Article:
By Ryan Womack, Member, Rutgers AAUP-AFT
The primary topic of discussion at this week’s meeting was the union’s introduction of a new article titled “For the Common Good of the Beloved Community.” After a brief update during which management indicated they were still in the process of preparing counters to prior union proposals, substantive discussion of the new article commenced. This meeting was quite different in content and tone than has been typical for these sessions. Management had a specific positive response, described in more detail below.
Fatimah Al-Toum provided consecutive translation services from English to Spanish (as well as Spanish to English) during the meeting for the many community leaders, members, and attendees present whose first language is Spanish.
Todd Wolfson and Sebastian Leòn introduced the article, emphasizing that all of us are inspired by the hopefulness of President Holloway’s message around the theme of the beloved community and his recognition of the dignity of all workers, students, and community members. The union’s proposal, developed from extensive interviews and a survey and following the spirit of the Bargaining for the Common Good Coalition report “R Homes, R Community,” aims to make a material difference in the lives of community members.
Carlos Castaneda from Cosecha NJ spoke on the proposed introduction of a “Beloved Community Fund” to support those who did not receive state or federal funding or support during the COVID pandemic, many of them belonging to the most vulnerable and exploited groups in our society. During the same period, Rutgers received large infusions of emergency federal and state funding and benefited from its tax exemption. The proposal calls for a $1 million seed fund (which would be open to further charitable contributions) to benefit the community.
Reynalda Cruz and Yanel Franco from New Labor spoke on the affordable housing proposal. If Rutgers freezes rents on the properties it controls, it will help moderate other rents in the community, whose landlords follow Rutgers’ lead. By having Rutgers work alongside community members, this and other issues having to do with maintenance and discrimination in housing can be improved for all, students and community members alike.
Felix To spoke to the debt forgiveness and fee forgiveness proposal for students and alumni. Current practices compound the problems of students with financial difficulties by blocking their graduation, release of transcripts, and hence students’ ability to get jobs or move on to graduate school. Faculty member Carlos Ulises Decena recalled how he had faced similar obstacles, overcoming them only due to his insider status. But those who are most vulnerable, without an “in,” face a permanently constrained future from debts to their university, one that could be brightened by the proposal.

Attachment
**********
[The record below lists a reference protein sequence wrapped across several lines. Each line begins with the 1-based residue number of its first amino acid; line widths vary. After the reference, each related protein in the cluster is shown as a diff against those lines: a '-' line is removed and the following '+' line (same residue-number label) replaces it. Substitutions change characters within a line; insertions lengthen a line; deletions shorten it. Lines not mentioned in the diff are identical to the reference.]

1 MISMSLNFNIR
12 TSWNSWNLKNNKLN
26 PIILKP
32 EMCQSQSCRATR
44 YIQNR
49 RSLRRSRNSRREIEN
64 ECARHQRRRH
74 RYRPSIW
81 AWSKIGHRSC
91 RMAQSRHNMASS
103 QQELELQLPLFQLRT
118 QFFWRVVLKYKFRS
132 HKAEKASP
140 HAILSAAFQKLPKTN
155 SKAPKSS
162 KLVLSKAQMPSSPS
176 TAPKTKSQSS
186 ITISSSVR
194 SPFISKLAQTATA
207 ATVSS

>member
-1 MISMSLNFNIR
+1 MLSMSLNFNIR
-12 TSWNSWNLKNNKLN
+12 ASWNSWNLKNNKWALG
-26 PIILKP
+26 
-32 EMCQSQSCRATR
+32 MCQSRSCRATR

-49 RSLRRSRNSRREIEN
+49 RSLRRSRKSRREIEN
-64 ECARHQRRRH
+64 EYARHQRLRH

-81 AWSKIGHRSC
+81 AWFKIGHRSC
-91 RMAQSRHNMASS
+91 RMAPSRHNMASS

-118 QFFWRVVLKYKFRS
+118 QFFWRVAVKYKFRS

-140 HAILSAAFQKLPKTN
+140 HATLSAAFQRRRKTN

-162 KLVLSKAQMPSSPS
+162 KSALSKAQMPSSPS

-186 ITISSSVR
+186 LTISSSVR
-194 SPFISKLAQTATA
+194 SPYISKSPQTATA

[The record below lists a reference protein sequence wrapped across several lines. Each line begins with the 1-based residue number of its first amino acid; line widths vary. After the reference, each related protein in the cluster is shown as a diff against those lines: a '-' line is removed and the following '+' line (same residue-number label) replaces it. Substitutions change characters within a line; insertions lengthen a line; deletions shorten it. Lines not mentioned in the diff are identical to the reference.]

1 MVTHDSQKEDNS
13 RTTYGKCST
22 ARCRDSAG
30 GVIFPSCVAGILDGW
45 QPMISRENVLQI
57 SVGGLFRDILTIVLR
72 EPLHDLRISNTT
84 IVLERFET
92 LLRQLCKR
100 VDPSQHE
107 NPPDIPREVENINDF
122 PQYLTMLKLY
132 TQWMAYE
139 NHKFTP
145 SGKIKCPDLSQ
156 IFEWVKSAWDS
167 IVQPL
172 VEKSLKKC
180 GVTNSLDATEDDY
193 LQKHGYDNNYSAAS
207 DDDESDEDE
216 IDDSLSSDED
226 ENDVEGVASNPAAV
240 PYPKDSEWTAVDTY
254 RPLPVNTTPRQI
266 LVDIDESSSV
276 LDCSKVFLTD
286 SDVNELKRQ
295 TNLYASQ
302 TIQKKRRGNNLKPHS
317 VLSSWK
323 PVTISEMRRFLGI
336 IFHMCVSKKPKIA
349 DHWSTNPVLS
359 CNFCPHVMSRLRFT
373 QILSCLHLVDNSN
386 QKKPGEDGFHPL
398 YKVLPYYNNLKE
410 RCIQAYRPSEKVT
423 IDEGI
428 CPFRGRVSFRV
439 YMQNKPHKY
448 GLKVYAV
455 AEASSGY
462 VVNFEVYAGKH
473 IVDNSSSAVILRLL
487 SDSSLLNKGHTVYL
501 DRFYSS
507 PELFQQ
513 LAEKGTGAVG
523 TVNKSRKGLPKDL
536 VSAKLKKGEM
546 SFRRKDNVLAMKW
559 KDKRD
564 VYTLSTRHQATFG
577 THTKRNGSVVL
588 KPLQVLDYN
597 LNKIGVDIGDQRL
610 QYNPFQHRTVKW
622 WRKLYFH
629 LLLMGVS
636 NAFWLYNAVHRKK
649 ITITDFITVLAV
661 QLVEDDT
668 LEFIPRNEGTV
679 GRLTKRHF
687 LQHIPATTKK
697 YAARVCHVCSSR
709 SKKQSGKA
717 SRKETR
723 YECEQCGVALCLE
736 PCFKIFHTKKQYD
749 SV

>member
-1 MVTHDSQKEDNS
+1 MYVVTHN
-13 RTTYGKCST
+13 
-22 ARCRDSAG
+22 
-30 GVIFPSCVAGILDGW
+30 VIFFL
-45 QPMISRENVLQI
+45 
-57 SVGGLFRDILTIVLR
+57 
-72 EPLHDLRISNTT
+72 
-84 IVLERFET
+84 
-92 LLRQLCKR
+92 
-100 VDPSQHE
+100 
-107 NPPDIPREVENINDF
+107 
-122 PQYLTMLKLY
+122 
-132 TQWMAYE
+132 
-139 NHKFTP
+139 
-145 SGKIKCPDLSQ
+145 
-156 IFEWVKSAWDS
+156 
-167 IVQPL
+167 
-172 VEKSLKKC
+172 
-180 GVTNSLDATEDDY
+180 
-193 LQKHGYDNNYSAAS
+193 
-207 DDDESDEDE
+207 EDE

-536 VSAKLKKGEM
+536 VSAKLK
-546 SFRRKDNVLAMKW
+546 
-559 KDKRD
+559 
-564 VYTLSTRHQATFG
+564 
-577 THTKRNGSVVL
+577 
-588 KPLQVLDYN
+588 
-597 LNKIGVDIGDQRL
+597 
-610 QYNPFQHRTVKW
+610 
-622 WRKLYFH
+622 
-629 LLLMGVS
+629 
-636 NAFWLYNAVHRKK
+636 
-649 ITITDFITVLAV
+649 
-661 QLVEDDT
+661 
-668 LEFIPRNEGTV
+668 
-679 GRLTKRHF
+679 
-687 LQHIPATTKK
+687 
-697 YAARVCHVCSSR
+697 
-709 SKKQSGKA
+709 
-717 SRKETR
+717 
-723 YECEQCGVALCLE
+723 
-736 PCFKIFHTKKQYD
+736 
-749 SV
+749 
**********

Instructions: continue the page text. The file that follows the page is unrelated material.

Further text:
The eloquent testimony from multiple community leaders and students was moving and enabled attendees to understand the human costs of the practices at Rutgers that must be addressed, as well as the pandemic’s impact on the communities surrounding Rutgers.
In past discussions of any issues outside of the narrowly defined terms of wages and working conditions, management’s response has been to dismiss talk of community. However, management’s representatives reiterated at this bargaining session that President Holloway was very interested in building community and announced that he had authorized them to announce that Rutgers will commit to matching up to $250,000 in other contributions to community development initiatives. After negotiations are concluded, next steps would be discussed.
By allowing discussion of community concerns, and making a concrete commitment, the university has opened the door to a new approach that is more community-oriented and focused on finding common good between community, students, and university, rather than the extractive and destructive relationship so often practiced in the past.
While it is worth celebrating the significant change in approach at this bargaining session, the union recognizes that the funding proposed by management is nowhere near what it should be, and we will have to fight for more. Management’s commitment was won through the union joining together as a larger front with the community, but there is a danger that this could be a one-time effort to blunt further collective action. Our union must ensure that community funding is simply the first step in changing the relationship between Rutgers and the community and in building solidarity and genuine respect for community and student voices, not simply a token charitable donation.
The above is a report from a bargaining session for our next contract. After each session, our union will provide an update, written by a rotating cast of member-observers who are sitting in on negotiations. Click here for a full archive of Bargaining Updates.